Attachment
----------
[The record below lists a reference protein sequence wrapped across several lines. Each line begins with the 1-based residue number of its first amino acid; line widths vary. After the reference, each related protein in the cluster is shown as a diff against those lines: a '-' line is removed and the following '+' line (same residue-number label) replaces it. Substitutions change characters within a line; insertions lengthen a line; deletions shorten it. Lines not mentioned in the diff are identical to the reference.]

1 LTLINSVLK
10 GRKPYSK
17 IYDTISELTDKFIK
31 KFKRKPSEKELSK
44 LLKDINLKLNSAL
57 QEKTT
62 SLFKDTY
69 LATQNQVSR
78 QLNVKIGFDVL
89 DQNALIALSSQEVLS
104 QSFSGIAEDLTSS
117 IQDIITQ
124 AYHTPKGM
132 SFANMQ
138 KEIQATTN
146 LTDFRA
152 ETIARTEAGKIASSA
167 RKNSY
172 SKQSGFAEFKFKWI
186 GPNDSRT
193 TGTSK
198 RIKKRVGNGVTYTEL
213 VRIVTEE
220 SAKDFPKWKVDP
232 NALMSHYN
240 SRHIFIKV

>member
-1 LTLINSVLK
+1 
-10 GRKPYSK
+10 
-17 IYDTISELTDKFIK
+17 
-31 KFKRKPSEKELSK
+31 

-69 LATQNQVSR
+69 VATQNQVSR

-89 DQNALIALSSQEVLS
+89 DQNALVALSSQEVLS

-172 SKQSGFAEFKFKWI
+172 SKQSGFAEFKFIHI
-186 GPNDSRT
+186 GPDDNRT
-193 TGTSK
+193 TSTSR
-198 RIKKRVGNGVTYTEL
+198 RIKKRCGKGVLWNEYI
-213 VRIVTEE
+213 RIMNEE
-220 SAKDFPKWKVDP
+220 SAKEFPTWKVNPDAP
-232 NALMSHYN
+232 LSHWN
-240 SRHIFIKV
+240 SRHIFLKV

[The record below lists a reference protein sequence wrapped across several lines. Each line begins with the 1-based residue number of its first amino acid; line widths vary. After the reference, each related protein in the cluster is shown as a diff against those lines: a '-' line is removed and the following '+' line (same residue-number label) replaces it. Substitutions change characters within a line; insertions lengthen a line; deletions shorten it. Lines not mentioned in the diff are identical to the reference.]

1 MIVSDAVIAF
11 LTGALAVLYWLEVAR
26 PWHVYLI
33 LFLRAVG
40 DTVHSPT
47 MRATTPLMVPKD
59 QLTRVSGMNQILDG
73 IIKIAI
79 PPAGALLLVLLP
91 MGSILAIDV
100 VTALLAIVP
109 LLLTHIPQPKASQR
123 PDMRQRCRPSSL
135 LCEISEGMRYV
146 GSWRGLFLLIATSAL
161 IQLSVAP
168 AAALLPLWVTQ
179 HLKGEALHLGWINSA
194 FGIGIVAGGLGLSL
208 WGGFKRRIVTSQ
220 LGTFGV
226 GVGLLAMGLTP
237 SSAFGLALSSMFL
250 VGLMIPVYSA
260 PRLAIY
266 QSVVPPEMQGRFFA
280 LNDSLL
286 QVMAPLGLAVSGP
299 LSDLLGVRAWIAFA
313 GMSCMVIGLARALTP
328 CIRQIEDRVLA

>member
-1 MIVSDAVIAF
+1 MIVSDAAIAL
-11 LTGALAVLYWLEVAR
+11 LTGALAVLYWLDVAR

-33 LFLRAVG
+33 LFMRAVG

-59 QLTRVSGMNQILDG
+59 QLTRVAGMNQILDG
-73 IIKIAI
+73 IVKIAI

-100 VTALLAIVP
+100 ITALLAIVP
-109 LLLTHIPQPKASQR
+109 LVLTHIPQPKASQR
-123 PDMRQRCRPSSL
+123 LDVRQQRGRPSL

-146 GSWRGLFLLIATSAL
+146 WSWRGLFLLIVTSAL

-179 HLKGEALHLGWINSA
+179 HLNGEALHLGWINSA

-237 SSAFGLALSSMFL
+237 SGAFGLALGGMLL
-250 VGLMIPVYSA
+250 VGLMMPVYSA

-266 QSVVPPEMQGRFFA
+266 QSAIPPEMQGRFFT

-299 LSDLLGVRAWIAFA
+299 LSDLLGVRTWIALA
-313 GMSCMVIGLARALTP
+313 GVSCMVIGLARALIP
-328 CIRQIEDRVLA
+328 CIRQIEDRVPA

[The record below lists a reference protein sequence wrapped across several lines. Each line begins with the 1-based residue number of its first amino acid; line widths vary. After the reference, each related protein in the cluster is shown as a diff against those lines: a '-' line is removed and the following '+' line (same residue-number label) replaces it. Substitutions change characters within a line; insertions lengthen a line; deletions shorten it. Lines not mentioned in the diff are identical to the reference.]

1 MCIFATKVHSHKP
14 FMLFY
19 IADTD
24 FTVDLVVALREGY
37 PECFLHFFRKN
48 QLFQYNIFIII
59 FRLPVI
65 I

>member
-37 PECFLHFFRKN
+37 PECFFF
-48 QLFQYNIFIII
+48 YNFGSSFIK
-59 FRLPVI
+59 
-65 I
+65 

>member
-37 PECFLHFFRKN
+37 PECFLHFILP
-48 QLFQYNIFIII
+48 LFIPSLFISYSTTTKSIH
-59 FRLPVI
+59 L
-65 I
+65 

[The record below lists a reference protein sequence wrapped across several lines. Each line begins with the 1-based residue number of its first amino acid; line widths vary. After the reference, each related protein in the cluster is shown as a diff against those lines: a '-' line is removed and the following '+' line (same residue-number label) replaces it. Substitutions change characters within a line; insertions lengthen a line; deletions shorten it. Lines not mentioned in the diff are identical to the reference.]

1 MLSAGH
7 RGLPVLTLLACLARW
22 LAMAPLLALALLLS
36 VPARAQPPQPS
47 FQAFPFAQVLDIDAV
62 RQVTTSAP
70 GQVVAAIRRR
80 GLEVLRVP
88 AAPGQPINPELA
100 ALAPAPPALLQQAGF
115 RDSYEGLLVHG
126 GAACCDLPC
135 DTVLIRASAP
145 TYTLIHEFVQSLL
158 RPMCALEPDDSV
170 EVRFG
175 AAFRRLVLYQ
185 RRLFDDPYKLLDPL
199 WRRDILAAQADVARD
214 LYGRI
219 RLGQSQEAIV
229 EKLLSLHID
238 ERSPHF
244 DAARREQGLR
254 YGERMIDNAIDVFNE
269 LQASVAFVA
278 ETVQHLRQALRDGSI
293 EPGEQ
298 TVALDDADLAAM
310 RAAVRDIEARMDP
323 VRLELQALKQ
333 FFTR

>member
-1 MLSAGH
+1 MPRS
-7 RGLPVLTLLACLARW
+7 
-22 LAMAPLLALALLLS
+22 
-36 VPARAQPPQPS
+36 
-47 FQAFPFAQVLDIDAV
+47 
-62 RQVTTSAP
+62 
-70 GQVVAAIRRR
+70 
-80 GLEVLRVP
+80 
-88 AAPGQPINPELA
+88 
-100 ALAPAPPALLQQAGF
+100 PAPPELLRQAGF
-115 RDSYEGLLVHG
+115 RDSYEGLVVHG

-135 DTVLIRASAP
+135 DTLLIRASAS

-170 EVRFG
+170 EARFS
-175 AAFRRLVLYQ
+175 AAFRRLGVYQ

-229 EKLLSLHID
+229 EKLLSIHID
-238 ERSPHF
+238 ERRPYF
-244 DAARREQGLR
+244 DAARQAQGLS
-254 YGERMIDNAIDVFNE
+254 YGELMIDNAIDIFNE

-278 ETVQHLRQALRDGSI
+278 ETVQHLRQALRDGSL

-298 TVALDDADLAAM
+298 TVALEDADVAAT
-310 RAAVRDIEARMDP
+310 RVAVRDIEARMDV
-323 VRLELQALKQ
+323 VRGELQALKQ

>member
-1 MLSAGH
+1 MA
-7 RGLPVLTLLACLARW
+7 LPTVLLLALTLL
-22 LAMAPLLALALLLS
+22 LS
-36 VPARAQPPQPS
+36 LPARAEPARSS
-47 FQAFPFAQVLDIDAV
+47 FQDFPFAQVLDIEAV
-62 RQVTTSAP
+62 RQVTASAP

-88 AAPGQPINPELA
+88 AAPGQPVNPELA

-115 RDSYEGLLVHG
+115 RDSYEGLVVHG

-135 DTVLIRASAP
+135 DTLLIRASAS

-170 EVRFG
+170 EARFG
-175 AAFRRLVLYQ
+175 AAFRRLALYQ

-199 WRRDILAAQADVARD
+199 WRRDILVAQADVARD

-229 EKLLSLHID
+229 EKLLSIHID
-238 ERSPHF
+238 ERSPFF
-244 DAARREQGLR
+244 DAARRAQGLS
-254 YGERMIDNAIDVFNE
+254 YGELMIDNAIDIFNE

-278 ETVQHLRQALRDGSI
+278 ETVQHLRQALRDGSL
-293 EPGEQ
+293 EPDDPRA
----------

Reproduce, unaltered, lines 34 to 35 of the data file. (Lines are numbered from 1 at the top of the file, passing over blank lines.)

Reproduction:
+17 
-31 KFKRKPSEKELSK